Turkey warns United States over Armenian vote

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WASHINGTON, Oct 10 (Reuters) Turkish lawmakers visited Capitol Hill and their president has written to President George W Bush, warning of damage to bilateral ties if Congress backs a bill recognizing the 1915 massacres of Armenians as genocide.

The House of Representatives' Foreign Affairs Committee is to consider the bill on genocide today. If it passes the committee, House Speaker Nancy Pelosi could then decide to bring it to the House floor for a vote. She has been a long-time supporter of the resolution.

The Republican president is opposed to the bill, but Congress is dominated by Democrats, many of whom back the measure. It has 226 co-sponsors, over half the House of Representatives.

In Ankara, President Abdullah Gul's office said in a statement: ''In his letter, our president thanked President Bush for his efforts (to stop the bill) and drew attention to the problems it would create in bilateral relations if it is accepted.'' A senior lawmaker of Turkey's ruling AK Party, Egemen Bagis, led a delegation to Capitol Hill to warn that passage of the resolution would put military cooperation with Turkey at risk and endanger US troops in Iraq.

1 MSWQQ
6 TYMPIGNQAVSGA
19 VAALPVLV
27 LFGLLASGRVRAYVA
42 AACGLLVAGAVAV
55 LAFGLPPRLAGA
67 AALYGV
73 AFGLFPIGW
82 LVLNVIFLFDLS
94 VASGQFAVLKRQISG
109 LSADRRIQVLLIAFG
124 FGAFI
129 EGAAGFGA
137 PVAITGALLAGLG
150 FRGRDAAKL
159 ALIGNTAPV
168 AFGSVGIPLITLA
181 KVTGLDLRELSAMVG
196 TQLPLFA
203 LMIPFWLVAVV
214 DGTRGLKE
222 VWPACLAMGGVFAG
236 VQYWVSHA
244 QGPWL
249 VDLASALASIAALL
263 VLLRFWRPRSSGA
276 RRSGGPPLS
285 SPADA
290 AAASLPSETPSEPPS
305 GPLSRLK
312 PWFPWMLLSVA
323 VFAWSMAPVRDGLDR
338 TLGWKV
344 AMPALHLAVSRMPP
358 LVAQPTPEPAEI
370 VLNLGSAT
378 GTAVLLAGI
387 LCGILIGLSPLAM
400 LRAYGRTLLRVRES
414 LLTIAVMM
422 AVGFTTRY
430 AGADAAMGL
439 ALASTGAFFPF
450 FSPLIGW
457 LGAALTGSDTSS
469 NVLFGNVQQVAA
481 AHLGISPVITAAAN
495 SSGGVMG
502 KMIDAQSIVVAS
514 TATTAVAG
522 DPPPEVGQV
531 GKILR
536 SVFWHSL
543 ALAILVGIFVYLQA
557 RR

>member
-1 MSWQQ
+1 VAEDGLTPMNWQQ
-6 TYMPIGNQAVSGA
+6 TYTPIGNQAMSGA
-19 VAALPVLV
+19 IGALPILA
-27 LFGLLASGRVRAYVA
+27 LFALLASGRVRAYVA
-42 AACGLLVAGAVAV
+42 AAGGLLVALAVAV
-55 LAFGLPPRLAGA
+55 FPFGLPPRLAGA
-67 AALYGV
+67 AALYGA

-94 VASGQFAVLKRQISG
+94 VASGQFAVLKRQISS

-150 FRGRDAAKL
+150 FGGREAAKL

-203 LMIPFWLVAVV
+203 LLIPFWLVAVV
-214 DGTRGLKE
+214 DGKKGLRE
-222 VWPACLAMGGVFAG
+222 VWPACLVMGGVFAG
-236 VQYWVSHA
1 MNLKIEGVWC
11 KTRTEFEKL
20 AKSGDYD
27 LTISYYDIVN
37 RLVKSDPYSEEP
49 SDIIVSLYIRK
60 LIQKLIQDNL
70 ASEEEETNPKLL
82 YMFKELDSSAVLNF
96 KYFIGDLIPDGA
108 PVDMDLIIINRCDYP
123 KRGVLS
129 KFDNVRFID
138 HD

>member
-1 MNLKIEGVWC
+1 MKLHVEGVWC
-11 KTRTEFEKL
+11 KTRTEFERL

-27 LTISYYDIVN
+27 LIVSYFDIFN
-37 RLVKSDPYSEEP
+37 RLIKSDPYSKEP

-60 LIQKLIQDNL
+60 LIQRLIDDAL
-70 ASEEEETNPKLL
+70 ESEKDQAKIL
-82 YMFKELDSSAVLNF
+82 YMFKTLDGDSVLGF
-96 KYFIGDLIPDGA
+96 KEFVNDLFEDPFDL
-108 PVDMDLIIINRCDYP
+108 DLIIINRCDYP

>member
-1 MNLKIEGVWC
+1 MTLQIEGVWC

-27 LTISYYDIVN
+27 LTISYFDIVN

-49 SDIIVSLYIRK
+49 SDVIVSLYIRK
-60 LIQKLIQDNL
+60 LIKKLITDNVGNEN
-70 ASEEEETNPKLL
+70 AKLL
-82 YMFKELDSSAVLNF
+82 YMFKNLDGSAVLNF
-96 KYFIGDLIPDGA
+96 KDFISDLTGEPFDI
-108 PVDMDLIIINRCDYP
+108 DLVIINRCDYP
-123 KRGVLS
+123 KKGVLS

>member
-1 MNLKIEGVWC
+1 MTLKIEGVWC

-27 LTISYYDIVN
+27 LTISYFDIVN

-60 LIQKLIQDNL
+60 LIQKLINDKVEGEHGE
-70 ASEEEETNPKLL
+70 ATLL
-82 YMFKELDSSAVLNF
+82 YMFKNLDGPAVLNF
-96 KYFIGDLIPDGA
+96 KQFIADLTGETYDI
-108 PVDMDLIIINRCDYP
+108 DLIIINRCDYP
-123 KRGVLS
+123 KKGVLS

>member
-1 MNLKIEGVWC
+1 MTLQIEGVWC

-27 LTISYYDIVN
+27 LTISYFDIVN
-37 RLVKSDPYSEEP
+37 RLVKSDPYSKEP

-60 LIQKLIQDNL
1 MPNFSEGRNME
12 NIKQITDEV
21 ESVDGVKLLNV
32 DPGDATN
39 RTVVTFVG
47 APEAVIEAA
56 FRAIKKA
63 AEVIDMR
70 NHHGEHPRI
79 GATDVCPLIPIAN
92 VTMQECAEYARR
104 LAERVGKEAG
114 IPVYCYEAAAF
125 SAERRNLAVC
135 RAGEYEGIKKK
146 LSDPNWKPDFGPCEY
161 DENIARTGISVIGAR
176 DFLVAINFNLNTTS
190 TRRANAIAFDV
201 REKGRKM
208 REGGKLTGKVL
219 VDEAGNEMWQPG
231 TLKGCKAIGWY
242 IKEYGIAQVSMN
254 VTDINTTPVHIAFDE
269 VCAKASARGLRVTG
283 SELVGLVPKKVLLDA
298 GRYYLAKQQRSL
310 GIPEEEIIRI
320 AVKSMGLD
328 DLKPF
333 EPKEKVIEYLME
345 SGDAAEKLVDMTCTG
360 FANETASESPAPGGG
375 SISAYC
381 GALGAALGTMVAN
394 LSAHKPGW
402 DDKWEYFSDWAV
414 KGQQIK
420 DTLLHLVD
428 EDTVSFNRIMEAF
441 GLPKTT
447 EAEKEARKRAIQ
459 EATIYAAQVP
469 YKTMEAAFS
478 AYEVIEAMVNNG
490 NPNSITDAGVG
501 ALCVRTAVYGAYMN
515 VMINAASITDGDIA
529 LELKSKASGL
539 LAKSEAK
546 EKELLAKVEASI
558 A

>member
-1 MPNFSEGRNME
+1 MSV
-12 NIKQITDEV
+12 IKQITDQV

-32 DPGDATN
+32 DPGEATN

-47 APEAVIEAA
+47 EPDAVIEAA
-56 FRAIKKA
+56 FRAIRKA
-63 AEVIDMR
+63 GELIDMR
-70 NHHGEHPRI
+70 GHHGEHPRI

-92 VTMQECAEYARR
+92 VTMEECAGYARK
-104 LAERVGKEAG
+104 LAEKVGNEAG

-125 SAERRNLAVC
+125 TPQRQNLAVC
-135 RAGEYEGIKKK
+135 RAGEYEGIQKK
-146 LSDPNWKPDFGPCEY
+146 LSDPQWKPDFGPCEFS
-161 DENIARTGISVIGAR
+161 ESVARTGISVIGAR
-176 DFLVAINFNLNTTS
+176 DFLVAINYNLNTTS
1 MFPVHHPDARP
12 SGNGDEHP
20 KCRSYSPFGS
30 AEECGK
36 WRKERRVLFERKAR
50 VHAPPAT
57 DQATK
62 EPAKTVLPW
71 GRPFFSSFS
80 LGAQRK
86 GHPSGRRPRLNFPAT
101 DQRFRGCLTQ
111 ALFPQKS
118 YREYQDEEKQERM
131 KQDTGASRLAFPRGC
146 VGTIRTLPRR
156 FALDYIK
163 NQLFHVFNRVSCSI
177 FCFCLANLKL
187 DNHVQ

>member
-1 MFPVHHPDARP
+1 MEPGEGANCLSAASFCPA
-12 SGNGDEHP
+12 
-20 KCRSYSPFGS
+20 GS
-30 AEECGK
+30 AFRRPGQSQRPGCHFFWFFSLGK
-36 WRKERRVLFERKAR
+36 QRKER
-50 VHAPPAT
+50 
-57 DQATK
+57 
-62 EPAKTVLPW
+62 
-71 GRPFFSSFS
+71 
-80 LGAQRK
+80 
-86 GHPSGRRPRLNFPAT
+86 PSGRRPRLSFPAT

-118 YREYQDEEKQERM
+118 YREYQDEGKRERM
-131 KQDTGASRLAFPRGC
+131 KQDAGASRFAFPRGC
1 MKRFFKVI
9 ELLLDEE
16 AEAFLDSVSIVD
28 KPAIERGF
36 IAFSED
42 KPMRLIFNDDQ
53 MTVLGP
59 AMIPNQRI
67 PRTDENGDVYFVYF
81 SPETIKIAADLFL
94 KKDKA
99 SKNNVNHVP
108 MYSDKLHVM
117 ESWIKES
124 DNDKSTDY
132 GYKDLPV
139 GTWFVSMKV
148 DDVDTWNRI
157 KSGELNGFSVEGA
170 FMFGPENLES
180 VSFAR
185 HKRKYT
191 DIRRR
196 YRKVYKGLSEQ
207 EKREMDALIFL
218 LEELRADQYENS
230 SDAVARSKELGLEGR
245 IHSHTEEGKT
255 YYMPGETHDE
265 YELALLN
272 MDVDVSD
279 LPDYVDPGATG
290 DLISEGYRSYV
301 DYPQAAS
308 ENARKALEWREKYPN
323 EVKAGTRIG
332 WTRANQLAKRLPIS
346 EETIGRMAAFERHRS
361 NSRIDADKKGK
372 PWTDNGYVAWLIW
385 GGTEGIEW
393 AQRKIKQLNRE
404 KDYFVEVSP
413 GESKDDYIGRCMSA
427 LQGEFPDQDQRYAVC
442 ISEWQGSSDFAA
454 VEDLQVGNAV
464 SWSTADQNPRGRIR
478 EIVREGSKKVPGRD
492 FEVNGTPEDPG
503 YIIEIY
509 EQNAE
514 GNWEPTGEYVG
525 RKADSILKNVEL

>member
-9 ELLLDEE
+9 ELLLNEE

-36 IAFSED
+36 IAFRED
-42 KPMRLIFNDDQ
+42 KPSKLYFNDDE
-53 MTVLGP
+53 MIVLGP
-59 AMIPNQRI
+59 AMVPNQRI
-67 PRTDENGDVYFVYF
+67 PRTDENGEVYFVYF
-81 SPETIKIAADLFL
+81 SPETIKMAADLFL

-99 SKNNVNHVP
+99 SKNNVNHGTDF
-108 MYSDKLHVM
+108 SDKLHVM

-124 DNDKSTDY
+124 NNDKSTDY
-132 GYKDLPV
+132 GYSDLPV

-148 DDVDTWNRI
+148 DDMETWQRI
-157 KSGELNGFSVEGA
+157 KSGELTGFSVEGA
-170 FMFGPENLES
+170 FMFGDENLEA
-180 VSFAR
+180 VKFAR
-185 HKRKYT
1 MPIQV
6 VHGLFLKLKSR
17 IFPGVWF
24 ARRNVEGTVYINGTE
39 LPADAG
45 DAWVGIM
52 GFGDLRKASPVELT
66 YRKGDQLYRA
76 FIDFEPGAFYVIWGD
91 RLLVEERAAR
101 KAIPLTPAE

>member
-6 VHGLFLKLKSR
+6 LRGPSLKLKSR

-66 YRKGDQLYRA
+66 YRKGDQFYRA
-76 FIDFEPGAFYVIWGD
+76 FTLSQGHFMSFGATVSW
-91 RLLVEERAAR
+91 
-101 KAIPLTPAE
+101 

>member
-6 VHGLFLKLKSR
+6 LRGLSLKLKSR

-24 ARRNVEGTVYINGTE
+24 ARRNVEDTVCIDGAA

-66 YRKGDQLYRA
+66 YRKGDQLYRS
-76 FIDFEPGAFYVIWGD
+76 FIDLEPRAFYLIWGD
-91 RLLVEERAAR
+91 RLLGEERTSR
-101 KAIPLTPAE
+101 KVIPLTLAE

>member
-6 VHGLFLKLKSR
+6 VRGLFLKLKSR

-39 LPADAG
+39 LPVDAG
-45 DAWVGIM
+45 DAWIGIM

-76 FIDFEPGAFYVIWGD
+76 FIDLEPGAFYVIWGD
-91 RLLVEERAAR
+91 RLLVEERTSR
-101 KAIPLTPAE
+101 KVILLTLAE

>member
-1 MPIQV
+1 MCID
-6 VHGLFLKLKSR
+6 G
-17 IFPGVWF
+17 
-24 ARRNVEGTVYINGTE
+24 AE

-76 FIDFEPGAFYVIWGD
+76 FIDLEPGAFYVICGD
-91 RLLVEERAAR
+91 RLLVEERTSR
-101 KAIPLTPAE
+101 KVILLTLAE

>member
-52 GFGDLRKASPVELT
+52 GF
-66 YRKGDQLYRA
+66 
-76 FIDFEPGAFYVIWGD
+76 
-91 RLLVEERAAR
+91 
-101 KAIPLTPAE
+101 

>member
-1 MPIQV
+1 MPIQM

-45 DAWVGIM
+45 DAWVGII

The bulk of supplies for troops in Iraq pass via Turkey's Incirlik airbase. In an interview with Reuters, Bagis noted that thousands of Turkish truck drivers, construction workers, engineers and contractors have been risking their lives to help the US effort in Iraq.

''This resolution will put your (US) troops in harm's way,'' he said. ''We will not be able to extend the current cooperation we are providing to you.'' ''If our allies are insulting us with crimes we have not committed, we will start questioning the merits of that endeavor,'' Bagis said, speaking in English.

NATO ALLY In addition to military cooperation, defense contracts and energy cooperation would also be put at risk, he said.

Turkey, a NATO ally of Washington, strongly rejects the Armenian position, backed by many Western historians and a growing number of foreign parliaments, that up to 1.5 million Armenians suffered genocide at the hands of Ottoman Turks during World War One.

Ankara says many Muslim Turks as well as Christian Armenians died in inter-ethnic conflict as the Ottoman Empire collapsed.

The bill comes at a delicate time for Turkey-US relations. Turkish Prime Minister Tayyip Erdogan, who telephoned Bush last week about the Armenian resolution, was considering Tuesday whether to allow a cross-border incursion into northern Iraq to strike Kurdish rebels there after 15 Turkish soldiers were killed in attacks in recent days.

Washington has urged Turkey not to send troops into mainly Kurdish northern Iraq for fear of destabilizing the country's most peaceful region.

Would Turkey listen to Washington's urgings? ''Tomorrow's vote (on the Armenian resolution) definitely will have an effect on that'', Bagis said.

Bagis said Washington should pressure the leaders of the Kurdish region of Iraq to hand over Kurdish rebels who he said had taken refuge there.

Reuters TB VP0455

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